Buy or Sell First?
The chicken-and-egg question
For homeowners aiming to sell their home and buy another, it's the classic real estate, which came first, the chicken or the egg, question—buy or sell first?
Gregor says that if you have the money to make two mortgage payments, the pressure is off. But if you need to sell your house in order to qualify for a loan, then you have no choice—you'll have to sell first. "You can write contingent contracts, but if you really want the home, you'll pay a premium—that's if the seller will even entertain a contingent offer," he says.
Gregor says for most people, the stress level is lower when you sell first.
"You have time to get pre-approved for your mortgage and see all the housing options in the price range you'd like to buy," he said.
Brett Furman, a broker in suburban Philadelphia, says the strong market dictates that homebuyers focus on buying first, and selling later.
"The housing market in the suburban Philadelphia market is moving very quickly," said Furman. "Normally we advise our buyers to sell their home first and buy second ... However with the faster moving market, we are advising many of our buyer clients to obtain a mortgage commitment that is not contingent upon selling their existing house."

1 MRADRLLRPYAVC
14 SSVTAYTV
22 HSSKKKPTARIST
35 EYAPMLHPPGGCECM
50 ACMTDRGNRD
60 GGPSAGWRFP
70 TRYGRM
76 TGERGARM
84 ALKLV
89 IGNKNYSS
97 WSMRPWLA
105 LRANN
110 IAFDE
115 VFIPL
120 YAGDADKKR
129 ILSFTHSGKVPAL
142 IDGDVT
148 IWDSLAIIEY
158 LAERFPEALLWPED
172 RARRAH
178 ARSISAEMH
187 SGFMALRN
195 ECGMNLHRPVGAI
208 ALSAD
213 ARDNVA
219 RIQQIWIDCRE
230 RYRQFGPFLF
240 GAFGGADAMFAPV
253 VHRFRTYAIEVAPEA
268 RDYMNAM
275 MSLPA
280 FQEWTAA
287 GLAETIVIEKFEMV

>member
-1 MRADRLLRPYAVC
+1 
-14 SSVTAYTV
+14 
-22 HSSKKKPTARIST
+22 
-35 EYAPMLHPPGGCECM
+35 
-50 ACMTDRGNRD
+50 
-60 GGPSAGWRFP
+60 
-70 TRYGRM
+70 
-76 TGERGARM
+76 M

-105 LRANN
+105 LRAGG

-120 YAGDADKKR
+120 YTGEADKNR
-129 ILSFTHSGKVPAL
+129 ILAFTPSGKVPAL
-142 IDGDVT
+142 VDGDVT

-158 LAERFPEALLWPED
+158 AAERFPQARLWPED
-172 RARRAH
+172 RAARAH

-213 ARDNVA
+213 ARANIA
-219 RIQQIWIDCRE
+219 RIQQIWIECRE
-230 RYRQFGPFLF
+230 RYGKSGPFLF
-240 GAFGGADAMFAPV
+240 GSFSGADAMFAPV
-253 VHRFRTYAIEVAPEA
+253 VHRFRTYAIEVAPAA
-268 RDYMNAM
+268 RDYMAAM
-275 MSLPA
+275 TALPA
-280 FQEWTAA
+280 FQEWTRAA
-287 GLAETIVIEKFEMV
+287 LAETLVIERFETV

In their book, House Selling for Dummies (Hungry Minds Inc., 1999), Eric Tyson and Ray Brown "strongly recommend" that you sell first.
"Even in good real estate markets, sales frequently drag on much longer than you expect," the authors say. "Selling in a weak market usually compounds the problem. Homeowners tend to overestimate their house's resale value and underestimate the length of the selling process—a fiscally deadly one-two punch."
The Dummies book says selling first eliminates financial risk—no double mortgages and double payments for property taxes and insurance payments. And no worrying about how you'll come up with a down payment.
Whichever way you go, it always seems to work out in the end, at least in Gregor's experience. "I've been in the business for 30 years," he said. "We've never had anyone out on the street and the vast majority of our clients that make double moves are those building new homes that had to have their property sold first."